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In a previous article, we pointed out that seller concessions are becoming more common in the Bay Area. The same is true in other parts of California as well. As the real estate market cools, sellers have to do more to attract buyers. And concessions are one such strategy.
But what if a seller doesn’t offer to make a closing cost contribution up front? Can a home buyer in California ask for a seller concession when making an offer? And if so, what’s the best way to handle it?
The Seller Concession Explained
Definition: A seller concession (also known as a seller contribution or assist) occurs when a homeowner contributes money toward the buyer’s closing costs or other expenses.
There are other types of seller concessions as well. For instance, a homeowner might agree to leave a pool table behind as part of the transaction. But most of the time, when you hear the phrase “seller concession,” it refers to a financial contribution toward the buyer’s expenses.
Some mortgage programs set a limit as to how much the seller can contribute. For example, here are some common rules and guidelines:
- FHA loans often limit these contributions to 6% of the sale price.
- With a conventional loan, a seller concession might be capped somewhere between 3% and 6%, depending on the down payment.
- VA home loans typically limit these contributions to 4%.
But these are just general rules that might not apply to your particular situation or loan type. So be sure to research this up front, if you plan to ask for such a contribution.
How to Ask for a Seller Contribution
As mentioned above, the process of requesting a seller concession in California is fairly straightforward. You would simply write it into your purchase offer, or have your real estate agent do it for you. These clauses are typically only a few sentences long.
The language is often standardized and usually looks something like this:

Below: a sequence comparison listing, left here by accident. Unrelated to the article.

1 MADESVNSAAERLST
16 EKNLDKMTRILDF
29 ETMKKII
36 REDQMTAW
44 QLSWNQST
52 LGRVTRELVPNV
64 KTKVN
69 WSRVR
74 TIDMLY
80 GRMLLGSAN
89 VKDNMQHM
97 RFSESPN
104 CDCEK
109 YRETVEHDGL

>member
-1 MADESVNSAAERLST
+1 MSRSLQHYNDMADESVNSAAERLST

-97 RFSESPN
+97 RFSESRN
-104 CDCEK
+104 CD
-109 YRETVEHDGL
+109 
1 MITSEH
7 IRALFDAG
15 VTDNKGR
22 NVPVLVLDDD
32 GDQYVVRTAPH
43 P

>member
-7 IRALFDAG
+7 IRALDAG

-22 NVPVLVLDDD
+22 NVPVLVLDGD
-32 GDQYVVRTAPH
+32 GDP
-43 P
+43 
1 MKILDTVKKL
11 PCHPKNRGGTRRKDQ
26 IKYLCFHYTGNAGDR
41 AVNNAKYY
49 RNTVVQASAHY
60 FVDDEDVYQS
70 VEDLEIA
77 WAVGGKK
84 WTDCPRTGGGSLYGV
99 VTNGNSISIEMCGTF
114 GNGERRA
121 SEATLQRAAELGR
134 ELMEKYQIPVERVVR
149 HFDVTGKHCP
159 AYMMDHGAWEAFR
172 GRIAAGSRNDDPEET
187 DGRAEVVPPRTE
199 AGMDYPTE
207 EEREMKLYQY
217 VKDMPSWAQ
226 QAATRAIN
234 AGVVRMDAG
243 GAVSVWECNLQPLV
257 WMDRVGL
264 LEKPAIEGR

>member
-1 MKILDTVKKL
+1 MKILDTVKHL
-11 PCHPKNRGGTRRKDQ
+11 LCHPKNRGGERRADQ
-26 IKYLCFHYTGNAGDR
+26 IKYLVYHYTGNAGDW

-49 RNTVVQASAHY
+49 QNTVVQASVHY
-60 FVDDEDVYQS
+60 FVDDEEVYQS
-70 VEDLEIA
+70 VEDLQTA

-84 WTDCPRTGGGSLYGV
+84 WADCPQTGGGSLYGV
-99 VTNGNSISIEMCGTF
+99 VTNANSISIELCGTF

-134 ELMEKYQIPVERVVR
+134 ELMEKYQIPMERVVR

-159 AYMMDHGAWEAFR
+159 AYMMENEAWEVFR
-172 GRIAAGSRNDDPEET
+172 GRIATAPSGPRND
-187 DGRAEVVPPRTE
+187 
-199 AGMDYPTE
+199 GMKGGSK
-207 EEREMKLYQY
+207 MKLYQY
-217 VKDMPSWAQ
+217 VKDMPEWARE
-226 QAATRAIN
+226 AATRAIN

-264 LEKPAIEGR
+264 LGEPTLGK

Note: Depending on the specifics of your transaction, different language might be needed.
The seller can accept or reject a request for concessions, just like they can accept or request the amount you’re offering to pay. Like most things in the real estate world, it’s negotiable.
So, when is it a good idea to ask for a seller concession in California? And when might it work against you? It really comes down to current housing market conditions.
Generally speaking, seller concessions are more common in a slower market and less common in a fast-moving real estate market.
So let’s talk about that next.
Understanding Current Market Conditions
In a “balanced” real estate market — and especially in a buyer’s market — it never hurts to ask for a seller concession. The worst-case scenario is that the homeowner will say no. But they might accept the other terms of your offer, including the purchase price.
In a hot real estate market, on the other hand, asking for a seller concession could work against a home buyer. If the seller has a half-dozen offers to choose from, and only one of them requests a closing cost contribution, they’ll probably choose one of the other offers.
This is where market research comes into the picture. A real estate agent can bring you up to speed quickly, but you can also do some of this research for yourself. With a few Google searches, you could find out what the real estate market is like in your area.
- Are houses selling quickly, or are they staying on the market for a while?
- Are bidding wars and multiple-offer scenarios common, or rare?
- Does the market currently favor buyers or sellers, or somewhere in between?
These are the kinds of things you want to know before asking for a seller concession.
This is one reason why it makes sense to work with an experienced real estate agent. Agents deal with purchase offers on a regular basis. It’s their job. So they can advise their clients whether or not it makes sense to request a concession, based on past experience.
It’s all about market awareness. You want to make a smart offer based on current real estate trends and conditions in your area. And that applies to the seller concession as well.